There are many different challenges that you will come up against when you teach yoga, and some of them are in the most unexpected places.
Teaching yoga to complete beginners may sound like one of the easier tasks you will face as a yoga teacher, but this group of people can in fact be the most difficult!
When you have a class of students who have already got the basics down, then building on these skills can happen quite naturally. However, teaching the basics for the very first time can sometimes be a slow and tricky process.
One of the very best things about teaching yoga to total beginners is the energy and enthusiasm that these people will usually come to class with. They are excited to get stuck into the world of yoga and they have chosen you as their inspiration to do so!
When someone puts their trust in you to be their first guide into the world of yoga, you will of course want to do a good job. This added pressure of wanting to give them a fantastic first experience can also pose challenges of its own.
Today I want to delve into some simple ways to help ease the process of teaching yoga to beginners!
It can be easy to forget that a beginners class isn't necessarily an easy class for those involved. When someone hasn't done something before, then it can be extremely difficult to start — and that is absolutely true of anything!
Try to think back to your very first yoga lesson. How were you feeling? What anxieties did you have about the class that you were about to embark upon?
It can be so easy to forget your own first experience, especially if you have been practicing yoga for a very long time. Tapping back into this memory can be of great assistance to you when you are guiding someone else through their introduction to yoga.
Be sure to break down the poses step by step, and avoid using any confusing terms that your students are unlikely to know yet. It is also essential that you offer alternative poses to anyone who feels that they need to take it a bit slower.
The Philosophy of Yoga
The basic poses will naturally be among the first things that you teach, but sharing some of the history and philosophy of yoga can be a great idea too.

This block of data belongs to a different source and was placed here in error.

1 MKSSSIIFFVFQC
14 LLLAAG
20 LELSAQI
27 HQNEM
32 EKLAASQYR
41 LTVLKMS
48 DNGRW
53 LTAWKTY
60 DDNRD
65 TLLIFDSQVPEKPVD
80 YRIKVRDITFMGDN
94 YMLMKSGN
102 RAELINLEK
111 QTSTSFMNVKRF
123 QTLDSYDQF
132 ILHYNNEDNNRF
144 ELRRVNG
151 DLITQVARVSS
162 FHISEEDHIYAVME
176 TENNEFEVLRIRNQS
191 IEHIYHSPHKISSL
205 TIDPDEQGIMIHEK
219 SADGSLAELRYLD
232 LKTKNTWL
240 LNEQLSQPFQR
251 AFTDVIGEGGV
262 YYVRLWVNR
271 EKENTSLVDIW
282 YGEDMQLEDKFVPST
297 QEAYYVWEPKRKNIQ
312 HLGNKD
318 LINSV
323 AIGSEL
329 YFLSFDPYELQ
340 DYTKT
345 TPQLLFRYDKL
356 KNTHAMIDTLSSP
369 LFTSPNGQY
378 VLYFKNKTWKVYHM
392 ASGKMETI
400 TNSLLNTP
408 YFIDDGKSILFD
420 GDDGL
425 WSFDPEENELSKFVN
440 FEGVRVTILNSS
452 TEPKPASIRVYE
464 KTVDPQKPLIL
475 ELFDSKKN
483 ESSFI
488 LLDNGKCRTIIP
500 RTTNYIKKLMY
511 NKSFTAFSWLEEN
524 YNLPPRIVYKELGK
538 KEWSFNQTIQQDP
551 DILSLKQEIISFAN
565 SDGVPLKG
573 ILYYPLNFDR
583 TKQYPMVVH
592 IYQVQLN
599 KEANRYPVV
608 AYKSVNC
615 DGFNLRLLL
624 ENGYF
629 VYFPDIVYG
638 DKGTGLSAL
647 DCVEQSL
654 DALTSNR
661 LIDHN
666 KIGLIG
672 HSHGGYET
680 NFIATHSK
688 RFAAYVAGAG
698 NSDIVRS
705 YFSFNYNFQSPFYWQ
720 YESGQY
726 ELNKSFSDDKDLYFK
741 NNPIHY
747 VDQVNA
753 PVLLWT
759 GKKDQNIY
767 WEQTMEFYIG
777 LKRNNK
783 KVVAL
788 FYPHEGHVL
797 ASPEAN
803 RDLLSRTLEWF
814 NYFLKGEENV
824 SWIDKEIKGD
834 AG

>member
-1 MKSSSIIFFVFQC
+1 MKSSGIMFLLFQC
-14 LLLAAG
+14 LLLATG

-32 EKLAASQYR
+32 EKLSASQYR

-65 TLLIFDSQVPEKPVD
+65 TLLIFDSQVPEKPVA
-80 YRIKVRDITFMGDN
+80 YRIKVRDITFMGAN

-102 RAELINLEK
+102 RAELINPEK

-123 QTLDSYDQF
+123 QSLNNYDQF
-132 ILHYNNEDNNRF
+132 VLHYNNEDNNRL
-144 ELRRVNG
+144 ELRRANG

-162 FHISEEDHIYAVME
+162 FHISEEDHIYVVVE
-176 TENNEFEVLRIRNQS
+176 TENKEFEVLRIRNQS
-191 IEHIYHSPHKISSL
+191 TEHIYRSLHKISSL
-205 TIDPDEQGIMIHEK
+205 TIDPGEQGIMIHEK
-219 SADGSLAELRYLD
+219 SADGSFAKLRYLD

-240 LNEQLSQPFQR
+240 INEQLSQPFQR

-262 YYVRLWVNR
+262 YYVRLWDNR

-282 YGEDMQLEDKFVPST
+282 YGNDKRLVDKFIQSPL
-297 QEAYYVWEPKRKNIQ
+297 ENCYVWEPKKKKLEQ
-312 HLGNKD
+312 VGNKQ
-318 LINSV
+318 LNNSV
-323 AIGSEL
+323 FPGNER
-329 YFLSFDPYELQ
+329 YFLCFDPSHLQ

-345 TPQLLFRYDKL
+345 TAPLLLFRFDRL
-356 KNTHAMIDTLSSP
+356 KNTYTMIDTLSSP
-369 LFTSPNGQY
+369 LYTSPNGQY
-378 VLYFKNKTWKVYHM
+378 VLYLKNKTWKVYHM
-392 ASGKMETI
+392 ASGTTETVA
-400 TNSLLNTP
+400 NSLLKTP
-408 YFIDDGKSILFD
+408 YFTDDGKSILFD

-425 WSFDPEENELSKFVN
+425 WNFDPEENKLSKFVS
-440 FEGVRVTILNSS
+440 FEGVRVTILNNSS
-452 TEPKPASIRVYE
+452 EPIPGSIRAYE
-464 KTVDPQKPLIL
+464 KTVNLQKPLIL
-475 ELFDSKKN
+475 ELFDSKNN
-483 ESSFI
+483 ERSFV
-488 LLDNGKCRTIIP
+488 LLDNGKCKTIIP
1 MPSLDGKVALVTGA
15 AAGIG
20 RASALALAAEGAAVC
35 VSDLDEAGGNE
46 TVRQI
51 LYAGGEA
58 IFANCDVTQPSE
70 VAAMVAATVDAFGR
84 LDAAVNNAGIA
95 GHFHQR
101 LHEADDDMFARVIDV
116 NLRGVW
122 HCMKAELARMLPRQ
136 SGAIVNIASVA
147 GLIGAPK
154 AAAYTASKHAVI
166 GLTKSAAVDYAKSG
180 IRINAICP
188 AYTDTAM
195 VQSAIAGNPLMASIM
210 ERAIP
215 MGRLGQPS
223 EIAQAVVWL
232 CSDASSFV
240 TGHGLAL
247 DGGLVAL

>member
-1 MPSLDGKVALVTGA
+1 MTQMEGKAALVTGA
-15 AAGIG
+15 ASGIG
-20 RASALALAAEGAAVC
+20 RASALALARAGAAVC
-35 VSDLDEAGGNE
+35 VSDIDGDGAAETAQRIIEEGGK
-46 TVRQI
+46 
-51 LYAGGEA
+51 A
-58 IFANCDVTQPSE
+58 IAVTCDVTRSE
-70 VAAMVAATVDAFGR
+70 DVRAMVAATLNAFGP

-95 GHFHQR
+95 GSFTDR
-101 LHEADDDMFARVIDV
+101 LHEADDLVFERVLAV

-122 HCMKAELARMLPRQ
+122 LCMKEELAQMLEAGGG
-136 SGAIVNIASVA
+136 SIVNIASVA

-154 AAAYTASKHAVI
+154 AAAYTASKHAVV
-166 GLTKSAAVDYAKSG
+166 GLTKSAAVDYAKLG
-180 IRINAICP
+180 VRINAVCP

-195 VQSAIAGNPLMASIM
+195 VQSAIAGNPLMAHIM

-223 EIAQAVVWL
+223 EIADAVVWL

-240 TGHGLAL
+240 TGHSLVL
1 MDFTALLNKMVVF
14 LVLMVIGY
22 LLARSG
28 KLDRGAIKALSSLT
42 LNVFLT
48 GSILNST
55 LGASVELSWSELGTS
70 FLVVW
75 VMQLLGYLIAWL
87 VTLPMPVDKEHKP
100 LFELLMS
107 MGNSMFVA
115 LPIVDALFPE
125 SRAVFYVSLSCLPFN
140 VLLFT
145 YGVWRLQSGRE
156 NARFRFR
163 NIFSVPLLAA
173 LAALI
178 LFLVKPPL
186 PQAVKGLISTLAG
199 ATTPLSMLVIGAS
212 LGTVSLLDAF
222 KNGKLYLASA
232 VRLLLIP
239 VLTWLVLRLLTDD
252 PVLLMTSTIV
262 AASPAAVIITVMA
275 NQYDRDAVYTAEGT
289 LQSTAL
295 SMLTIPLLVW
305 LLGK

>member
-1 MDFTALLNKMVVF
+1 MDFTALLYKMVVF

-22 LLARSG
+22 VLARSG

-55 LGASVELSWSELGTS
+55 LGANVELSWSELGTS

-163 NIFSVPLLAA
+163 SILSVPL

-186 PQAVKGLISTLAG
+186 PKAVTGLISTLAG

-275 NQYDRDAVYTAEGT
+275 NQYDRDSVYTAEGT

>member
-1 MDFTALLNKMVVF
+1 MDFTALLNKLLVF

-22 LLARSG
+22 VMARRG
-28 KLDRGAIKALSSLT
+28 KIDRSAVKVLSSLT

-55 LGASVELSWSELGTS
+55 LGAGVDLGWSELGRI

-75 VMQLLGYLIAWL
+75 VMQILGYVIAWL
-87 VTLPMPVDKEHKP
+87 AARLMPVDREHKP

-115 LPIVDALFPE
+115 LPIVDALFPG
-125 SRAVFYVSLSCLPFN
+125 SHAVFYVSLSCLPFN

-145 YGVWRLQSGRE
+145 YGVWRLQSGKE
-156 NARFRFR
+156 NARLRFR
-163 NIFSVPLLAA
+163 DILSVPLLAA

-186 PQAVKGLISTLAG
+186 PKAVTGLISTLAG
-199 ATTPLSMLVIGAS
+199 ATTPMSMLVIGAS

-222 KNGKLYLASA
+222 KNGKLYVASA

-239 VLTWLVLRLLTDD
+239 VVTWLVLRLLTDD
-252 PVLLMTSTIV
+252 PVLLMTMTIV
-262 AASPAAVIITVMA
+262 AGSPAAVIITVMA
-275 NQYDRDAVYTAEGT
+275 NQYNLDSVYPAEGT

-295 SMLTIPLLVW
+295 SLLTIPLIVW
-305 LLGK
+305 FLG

Imparting some yogic wisdom to your students can help them to fall in love with this ancient practice, just as you surely once did. When they have a greater connection to yoga then they are much more likely to enjoy the lessons and keep coming back for more.
Remembering to check in often with your students is essential if you are to make them feel safe and supported. It is not okay to assume that someone will speak up if they are struggling, and if there is a large number of students in your class then this is even more important.
As you move around the room, be sure to ask people how they are getting on, even if it looks like they're physically doing well. As you gently correct their poses and help your students to move their bodies in the required way, make it clear that you are there to support and guide them and that there is never any pressure to get it right.
When you are teaching yoga it can be really easy to get caught up in wanting to seem like you're completely amazing at what you do — when in fact you likely don't have to try so hard!
Leave your ego at the door and teach your students how you would teach your very best friend. Be clear, be kind, and be patient.
Teaching yoga isn't about showing the world what you know, it's about sharing the right knowledge at the right time. It's about understanding the needs of your students and responding to them in a way that creates a safe learning environment for everyone.
Click here for my advice on How To Stand Out As A Yoga Teacher!
Have A Back-Up Plan
Sometimes having a lesson plan in mind is simply not enough as you never know what challenges might arise during a beginner class.
Always being prepared to take your lesson down a notch — for everyone or for just certain students — is always a good idea. Making the mistake of thinking everyone will be able to follow along because it's a beginners class is likely not one you will make twice!
You may find that for the first few classes, simple stretches and very gentle poses are all your students have the capacity for. It is up to you to read the room and know when to wind it down to something more manageable. Similarly, you should be able to observe when your students are ready to progress to the next level.
Keeping things challenging but manageable is key to creating the perfect balance of difficulty for all of your lessons.
When you are building a yoga business there are so many things to consider and many different new things to learn. I have put together a downloadable PDF of 5 weekly habits that I urge you to embrace as you build your business!
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